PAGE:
As part of the new Mid-War releases for V4, the British infantry has seen a new release in the form of plastic. ABS plastic to be precise. This has been announced over Battlefront’s website and I must say I was quite excited by the use of this material. It has been a heart wrenching journey with metal (and plastic) infantry as there has always been a greater tendency for the rifles to break off. Often than not, the metal bits would bend during transport which would result in a breakage after a period of time. So once the new infantry arrived in store, I had immediately picked out one blister pack to not only have a closer look but also to have a go at applying how it takes to being painted.
As with the latest release of V4, any models purchased would come with the unit cards and this blister contains four cards – the Formation card, Movement Order card, Motor Company HQ and the Motor Platoon card.
What I do like is what’s in the folded paper backing that holds the cards. Unfold it and you will see an instruction on how to base your infantry and thus dispel any doubts about how commanders and unit leaders should be based. While no further details are given, pictures of the painted models would give you an idea of how the models could be painted as well.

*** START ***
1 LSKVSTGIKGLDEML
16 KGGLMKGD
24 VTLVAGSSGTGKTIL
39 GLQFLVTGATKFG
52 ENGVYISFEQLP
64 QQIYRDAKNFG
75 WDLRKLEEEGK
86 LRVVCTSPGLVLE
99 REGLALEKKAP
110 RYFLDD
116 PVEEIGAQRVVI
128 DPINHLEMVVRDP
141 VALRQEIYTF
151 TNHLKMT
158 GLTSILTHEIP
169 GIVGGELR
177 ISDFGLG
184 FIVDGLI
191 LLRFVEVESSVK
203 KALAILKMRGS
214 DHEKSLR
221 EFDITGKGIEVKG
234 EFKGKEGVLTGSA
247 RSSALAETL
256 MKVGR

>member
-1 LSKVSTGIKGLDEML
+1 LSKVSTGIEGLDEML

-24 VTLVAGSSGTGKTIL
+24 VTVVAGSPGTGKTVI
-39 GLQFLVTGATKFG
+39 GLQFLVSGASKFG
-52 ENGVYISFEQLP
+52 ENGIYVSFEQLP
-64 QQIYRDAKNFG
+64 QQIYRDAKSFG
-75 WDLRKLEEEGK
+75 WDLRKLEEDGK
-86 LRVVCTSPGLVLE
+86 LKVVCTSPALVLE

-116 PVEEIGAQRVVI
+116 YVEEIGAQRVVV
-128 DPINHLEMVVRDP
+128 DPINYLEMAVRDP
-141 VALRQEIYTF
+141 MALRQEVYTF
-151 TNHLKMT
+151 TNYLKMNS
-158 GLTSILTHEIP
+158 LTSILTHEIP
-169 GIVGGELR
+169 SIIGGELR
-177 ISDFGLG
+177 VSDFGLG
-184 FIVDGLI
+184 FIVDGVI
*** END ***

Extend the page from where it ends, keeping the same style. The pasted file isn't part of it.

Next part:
Next up would be the quality of the models. You will find three sprues – one with the commander and platoon support weapons and the other two would hold the men (and NCOs) of the platoon. When I picked up the sprue, from afar it seems that the models maybe somewhat lacking in details but this is not quite the case. There are sufficient details on the collar, pockets and placket and if a wash was to be applied, it would definitely give the main body of the figure sufficient depth/shadow. The webbing and its pouches along with the backpacks are also clearly sculpted on as are the folds of the pants and the sleeves. The details of the weapons are also present and its good enough to even bring out parts, especially the cylinder, of the revolver found on the commander. Now, you would ask if BF’s decision to use ABS is justified – Integrity of the model wise I think it would be. While some models , especially on the weapons, may display instances of warping (easily solved with hot water) I think not having the models bend and break during transport would be a very strong plus point for me.
I’ve taken a picture of the older MW British Motor platoon in which you can make your own comparison. Personally, I find the details on both metal and plastic to be equally good. While there maybe some batches of metal infantry whose casting were terrible, that would be more due to the age of the mould. The metal figures would show good details on the shirt, pants, webbing and face. The usual complaints I would have would be that details of the webbing harness and that of the shirt would not always be easy to pick out when painting.
One odd little thing though – the radio man for the command stand. The radio has like a depression and I’ve no idea why it is so. I do not quite believe that radios of that age were made hollow. Anyways, it’s a minor detail and for those who are irritated by it, a simple filler would do the trick.